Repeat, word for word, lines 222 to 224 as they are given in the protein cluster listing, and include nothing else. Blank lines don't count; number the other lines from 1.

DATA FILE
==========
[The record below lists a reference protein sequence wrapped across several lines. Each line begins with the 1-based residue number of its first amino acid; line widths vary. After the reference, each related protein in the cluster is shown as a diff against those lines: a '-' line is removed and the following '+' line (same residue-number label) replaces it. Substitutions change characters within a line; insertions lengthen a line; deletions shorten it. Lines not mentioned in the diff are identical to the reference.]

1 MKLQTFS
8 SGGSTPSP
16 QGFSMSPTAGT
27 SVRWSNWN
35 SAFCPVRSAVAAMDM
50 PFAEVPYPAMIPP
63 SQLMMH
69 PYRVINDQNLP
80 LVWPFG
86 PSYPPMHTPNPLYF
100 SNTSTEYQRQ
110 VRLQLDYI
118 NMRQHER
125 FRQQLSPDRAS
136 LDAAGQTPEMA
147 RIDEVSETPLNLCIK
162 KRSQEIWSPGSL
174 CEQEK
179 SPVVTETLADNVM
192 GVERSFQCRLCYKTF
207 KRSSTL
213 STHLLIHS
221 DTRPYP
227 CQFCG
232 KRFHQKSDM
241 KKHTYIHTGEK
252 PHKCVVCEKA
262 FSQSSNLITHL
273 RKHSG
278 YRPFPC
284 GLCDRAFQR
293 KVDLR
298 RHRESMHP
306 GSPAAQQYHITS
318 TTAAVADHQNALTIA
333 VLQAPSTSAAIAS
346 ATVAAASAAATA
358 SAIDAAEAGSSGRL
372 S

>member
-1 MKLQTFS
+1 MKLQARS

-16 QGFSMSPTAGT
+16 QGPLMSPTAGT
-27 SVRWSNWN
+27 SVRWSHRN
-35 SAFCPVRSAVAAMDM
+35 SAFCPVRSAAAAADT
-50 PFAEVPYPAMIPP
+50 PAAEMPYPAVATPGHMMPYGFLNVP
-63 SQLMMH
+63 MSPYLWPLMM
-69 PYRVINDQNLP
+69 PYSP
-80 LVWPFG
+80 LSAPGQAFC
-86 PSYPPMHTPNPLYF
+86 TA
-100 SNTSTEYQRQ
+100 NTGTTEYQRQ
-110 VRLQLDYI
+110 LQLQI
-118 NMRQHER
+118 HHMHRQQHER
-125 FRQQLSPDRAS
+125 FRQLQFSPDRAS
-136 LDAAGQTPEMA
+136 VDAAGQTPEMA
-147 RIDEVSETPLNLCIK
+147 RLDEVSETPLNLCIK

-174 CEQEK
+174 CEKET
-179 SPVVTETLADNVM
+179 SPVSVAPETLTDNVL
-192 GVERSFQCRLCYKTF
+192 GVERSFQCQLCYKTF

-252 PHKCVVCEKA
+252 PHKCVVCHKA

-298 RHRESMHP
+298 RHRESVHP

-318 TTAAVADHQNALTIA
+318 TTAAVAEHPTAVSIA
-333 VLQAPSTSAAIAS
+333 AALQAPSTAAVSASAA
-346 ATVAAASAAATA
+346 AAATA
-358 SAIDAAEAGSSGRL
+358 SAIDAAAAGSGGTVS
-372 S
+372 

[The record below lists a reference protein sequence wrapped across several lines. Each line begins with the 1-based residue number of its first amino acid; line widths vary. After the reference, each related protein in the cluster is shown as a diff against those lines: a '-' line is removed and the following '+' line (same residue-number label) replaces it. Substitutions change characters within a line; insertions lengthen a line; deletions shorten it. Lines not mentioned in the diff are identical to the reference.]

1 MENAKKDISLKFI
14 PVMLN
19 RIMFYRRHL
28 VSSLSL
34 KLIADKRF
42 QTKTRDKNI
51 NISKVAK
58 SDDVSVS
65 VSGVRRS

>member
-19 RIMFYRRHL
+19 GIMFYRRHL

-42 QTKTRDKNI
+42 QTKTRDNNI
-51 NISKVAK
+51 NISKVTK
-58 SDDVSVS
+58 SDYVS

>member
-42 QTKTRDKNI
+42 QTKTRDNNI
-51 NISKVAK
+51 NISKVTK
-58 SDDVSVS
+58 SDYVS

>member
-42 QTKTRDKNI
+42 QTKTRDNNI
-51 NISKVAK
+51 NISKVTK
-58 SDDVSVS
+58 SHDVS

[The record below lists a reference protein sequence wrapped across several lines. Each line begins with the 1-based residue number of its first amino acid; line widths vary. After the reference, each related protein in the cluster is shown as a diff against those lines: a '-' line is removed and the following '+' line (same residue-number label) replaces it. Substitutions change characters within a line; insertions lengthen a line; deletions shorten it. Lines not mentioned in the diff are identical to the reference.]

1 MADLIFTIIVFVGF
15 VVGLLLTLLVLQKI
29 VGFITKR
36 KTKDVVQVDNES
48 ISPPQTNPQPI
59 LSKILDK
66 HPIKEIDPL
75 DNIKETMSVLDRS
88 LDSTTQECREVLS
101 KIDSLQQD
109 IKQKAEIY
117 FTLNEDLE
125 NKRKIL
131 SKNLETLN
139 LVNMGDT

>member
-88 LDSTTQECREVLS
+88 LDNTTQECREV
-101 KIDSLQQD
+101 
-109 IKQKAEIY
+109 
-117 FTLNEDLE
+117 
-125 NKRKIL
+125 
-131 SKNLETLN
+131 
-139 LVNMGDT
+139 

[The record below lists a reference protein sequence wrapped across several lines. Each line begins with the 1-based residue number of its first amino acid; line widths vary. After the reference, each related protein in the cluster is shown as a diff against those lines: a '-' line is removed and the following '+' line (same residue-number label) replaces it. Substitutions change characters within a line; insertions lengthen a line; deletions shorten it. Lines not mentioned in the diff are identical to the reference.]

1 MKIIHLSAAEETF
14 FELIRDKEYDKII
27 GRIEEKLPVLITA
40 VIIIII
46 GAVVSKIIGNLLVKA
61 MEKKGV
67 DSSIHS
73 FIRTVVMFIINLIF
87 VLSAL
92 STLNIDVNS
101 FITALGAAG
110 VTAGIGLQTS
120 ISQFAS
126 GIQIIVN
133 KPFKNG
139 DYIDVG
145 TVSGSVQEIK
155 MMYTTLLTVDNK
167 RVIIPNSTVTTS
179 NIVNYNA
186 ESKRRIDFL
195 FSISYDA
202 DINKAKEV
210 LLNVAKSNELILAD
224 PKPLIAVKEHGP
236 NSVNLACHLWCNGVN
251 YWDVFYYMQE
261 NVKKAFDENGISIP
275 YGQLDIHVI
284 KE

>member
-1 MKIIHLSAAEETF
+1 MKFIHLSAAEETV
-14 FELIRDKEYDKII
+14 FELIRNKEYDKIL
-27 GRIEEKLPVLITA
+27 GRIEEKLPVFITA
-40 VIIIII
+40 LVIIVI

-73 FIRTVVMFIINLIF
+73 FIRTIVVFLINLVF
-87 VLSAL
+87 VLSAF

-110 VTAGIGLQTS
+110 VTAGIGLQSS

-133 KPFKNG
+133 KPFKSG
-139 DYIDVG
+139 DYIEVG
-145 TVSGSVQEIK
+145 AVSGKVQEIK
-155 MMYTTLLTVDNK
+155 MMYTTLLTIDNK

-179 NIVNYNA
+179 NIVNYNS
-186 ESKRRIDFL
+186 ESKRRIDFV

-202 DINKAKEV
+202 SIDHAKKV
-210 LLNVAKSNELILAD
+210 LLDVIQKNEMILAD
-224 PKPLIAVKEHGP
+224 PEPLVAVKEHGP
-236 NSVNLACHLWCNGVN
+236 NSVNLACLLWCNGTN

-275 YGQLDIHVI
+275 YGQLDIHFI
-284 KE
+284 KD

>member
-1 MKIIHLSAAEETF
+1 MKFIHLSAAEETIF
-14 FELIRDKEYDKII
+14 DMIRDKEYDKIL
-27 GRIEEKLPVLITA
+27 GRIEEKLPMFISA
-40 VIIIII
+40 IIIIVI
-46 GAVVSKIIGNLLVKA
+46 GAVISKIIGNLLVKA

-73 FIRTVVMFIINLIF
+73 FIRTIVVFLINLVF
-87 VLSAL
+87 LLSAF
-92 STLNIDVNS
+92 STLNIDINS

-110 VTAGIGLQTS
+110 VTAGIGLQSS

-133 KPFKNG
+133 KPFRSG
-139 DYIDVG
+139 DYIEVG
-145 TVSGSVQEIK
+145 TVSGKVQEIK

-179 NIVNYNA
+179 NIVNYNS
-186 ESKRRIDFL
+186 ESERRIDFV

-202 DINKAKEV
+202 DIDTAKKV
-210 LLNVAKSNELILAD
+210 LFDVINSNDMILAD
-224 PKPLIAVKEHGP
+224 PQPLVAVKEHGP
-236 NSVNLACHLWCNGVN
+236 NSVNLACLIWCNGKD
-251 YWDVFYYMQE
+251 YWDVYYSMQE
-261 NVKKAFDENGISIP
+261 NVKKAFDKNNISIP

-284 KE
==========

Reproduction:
-275 YGQLDIHVI
+275 YGQLDIHFI
-284 KE